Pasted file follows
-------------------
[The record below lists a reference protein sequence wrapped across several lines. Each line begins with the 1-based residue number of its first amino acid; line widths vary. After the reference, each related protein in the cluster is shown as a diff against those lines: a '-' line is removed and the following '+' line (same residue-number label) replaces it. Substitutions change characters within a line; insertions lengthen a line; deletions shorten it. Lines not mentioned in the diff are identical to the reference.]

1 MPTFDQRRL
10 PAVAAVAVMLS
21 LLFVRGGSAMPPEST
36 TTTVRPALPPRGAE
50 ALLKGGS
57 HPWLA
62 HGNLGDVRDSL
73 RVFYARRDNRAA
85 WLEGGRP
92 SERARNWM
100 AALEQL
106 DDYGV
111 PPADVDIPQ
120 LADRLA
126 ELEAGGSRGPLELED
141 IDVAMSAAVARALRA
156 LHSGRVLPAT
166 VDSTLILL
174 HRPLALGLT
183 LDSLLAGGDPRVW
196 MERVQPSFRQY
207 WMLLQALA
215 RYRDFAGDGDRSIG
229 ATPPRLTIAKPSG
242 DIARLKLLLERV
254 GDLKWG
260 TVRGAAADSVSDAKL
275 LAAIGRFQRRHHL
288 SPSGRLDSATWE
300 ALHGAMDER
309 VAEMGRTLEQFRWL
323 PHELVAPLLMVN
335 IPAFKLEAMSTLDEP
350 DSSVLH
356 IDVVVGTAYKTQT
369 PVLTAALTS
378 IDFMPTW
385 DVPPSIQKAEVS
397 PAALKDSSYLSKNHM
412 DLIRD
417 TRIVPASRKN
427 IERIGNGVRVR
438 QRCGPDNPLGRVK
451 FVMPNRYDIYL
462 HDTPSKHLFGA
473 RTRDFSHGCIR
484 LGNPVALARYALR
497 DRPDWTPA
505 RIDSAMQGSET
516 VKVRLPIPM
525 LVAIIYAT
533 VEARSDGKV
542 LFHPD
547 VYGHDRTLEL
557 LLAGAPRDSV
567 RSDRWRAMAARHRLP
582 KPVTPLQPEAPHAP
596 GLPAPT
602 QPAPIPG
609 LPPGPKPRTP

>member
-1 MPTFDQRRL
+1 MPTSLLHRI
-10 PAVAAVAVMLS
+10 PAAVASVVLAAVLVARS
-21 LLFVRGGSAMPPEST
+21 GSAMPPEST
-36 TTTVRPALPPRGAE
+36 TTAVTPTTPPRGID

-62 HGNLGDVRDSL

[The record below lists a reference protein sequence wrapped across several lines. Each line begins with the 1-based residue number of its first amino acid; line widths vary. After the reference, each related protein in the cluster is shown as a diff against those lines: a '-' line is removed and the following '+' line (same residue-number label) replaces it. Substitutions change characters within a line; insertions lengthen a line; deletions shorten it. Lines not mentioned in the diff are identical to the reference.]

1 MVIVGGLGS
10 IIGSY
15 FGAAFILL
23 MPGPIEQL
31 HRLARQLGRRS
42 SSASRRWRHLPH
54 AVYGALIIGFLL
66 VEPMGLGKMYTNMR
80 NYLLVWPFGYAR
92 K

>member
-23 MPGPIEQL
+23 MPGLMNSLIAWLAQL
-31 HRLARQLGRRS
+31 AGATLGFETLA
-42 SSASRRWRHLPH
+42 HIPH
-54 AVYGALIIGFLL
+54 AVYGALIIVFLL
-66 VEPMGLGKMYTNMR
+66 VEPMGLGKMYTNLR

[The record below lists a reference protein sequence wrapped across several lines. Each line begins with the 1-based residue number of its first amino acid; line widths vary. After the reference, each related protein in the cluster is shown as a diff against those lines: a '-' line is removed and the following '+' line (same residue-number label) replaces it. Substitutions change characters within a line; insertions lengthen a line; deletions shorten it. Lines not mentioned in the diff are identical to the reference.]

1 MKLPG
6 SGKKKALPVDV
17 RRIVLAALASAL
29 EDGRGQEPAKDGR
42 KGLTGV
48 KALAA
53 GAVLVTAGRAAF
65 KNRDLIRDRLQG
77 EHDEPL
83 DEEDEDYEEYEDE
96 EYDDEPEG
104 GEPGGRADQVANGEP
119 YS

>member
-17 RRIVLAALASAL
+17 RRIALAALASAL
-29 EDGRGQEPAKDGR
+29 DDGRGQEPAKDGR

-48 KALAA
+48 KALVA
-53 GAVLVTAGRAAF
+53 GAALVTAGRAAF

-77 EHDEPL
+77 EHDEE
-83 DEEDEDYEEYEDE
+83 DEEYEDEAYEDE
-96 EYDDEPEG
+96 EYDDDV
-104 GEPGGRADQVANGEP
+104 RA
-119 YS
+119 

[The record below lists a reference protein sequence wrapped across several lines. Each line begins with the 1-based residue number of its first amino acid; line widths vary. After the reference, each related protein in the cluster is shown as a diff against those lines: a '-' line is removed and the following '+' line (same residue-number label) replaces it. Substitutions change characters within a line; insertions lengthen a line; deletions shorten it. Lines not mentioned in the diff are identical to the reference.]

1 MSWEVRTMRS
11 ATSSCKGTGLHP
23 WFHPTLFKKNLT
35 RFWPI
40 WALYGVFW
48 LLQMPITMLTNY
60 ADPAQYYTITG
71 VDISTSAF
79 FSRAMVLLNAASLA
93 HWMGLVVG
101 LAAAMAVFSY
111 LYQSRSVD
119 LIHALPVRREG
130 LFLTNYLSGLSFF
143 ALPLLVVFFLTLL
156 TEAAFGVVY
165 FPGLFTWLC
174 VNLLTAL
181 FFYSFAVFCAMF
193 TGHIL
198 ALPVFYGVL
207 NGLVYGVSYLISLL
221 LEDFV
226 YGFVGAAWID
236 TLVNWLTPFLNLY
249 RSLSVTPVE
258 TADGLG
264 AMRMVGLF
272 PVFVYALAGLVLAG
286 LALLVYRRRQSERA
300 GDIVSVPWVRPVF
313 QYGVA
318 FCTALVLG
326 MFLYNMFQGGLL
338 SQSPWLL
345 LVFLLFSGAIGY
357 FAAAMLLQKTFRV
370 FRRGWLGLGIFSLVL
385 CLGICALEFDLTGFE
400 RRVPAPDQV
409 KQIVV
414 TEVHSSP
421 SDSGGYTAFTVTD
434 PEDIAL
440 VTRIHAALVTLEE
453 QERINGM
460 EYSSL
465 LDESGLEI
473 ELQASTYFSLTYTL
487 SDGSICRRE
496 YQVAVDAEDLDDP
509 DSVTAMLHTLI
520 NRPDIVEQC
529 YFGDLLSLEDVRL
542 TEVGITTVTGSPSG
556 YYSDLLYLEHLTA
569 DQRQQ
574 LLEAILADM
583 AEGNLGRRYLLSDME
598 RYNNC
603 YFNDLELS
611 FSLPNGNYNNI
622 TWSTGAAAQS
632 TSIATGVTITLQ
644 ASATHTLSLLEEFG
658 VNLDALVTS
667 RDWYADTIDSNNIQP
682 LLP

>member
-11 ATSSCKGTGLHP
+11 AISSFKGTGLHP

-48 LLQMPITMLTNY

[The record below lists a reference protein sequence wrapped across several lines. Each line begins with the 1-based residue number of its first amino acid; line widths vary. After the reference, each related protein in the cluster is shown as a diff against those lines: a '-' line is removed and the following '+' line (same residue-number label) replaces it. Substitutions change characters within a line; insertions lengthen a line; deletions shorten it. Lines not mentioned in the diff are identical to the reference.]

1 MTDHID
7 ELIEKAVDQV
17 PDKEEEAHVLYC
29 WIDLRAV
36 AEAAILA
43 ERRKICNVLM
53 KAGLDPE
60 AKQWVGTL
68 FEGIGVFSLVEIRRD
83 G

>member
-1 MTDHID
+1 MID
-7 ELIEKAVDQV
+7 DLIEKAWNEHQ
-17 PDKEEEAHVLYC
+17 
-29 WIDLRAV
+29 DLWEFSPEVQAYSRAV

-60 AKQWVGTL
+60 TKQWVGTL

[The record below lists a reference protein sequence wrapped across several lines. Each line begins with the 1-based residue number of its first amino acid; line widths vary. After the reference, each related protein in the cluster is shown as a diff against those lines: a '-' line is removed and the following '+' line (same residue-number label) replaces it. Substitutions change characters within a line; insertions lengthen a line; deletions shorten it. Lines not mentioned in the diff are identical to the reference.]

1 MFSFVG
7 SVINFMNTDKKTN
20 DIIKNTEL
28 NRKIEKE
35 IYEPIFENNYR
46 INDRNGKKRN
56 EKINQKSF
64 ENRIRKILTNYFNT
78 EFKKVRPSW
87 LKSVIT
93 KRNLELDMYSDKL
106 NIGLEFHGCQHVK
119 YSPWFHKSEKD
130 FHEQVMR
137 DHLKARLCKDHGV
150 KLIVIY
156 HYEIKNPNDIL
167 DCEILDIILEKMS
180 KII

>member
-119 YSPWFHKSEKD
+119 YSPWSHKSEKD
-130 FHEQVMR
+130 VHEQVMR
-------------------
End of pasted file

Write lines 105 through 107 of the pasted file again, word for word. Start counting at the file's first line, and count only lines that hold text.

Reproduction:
96 EYDDEPEG
104 GEPGGRADQVANGEP
119 YS